When Great is the Enemy of Good

Many years ago my then boss had the whole pastoral staff where I worked read the Jim Collins book, From Good to Great.  I groaned.  I didn’t want to see applications.  I’m sure I made some snarky comments (sorry about that Tom).  But I will let you in on a secret… I like the book and I actually quote it quite a lot.  Messaging about getting the right leadership on the bus, making sure you measure the right things because, like it or not, we work to what we measure, framing your mission correctly to produce the best results, and disciplined following of your purpose with the ability to say no to anything that didn’t fit your mission… all of these have been important take-aways for me.

One of the phrases he uses (related to the name of the book and its predecessor book) is, “Good is the Enemy of Great.”  The premise of which is that often we are fine settling with something that is good and never seek to make it great… and it eventually means we are susceptible to languishing in mediocrity.  Companies that sustain greatness in their market never settle for being good.

Without saying he isn’t right (because I think he is but that’s another post about another problem), at the same time I want to say the reverse… sometimes – even often – great is the enemy of good.  My lens is the life of the church but this is by no means the only place where this can be true.  How often do we sit around saying something like, “We need to think about this more before we are ready to do it?”  How often do we hold off doing the right thing because we aren’t convinced we can do it well enough… or because we are afraid of failing?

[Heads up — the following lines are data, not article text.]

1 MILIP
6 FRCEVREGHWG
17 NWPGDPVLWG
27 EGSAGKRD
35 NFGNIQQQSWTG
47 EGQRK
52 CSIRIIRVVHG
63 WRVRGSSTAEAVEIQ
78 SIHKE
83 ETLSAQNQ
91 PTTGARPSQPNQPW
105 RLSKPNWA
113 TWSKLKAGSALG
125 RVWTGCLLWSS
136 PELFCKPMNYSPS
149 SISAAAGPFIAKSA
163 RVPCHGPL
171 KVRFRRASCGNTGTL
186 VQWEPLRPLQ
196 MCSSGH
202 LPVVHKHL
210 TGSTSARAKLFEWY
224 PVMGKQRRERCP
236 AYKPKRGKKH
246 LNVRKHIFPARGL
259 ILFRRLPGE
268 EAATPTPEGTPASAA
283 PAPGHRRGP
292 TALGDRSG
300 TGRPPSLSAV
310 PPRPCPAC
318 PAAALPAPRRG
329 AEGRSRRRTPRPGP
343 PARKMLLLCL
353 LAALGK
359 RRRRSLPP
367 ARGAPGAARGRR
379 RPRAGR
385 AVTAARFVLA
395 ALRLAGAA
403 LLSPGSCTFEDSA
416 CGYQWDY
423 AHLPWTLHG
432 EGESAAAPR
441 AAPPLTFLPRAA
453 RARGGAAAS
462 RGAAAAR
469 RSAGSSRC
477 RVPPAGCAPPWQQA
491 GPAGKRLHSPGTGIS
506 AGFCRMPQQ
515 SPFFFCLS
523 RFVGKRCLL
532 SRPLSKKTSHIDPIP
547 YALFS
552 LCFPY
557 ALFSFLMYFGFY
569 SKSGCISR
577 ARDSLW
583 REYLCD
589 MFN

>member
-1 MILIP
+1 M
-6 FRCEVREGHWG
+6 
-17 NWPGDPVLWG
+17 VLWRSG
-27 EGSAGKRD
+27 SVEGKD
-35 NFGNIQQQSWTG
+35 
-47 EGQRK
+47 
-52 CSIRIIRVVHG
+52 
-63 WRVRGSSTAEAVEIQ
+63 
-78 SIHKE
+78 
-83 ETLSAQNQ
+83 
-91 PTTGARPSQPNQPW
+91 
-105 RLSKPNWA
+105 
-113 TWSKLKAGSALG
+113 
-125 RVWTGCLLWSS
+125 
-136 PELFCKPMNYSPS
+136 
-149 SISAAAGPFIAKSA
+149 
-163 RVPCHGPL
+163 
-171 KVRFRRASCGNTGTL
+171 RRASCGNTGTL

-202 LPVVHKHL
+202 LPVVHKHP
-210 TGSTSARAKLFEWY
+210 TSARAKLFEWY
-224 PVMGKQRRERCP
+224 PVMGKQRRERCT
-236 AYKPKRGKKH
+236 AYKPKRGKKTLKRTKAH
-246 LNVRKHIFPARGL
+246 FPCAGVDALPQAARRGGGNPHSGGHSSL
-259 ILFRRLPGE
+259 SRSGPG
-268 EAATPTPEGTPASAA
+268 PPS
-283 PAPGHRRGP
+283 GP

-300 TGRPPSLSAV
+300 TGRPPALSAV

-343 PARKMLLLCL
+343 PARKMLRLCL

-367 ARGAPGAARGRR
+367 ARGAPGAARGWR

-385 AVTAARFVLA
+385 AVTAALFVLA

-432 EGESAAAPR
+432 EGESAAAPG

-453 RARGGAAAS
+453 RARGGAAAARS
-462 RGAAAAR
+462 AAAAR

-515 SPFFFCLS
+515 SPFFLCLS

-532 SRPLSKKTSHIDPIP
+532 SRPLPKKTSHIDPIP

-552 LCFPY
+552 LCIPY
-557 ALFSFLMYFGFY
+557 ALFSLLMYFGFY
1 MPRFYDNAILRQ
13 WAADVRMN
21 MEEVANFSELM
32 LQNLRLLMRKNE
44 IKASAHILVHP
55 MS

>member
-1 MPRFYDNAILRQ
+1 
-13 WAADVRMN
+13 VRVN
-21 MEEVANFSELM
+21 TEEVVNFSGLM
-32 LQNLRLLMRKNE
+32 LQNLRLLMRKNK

At such times our need to be great – without fail – become the enemy of good… or really of anything at all.  We sit around board rooms talking about what we should do, or what we will do, or what other people are doing… but it doesn’t translate into any action at all.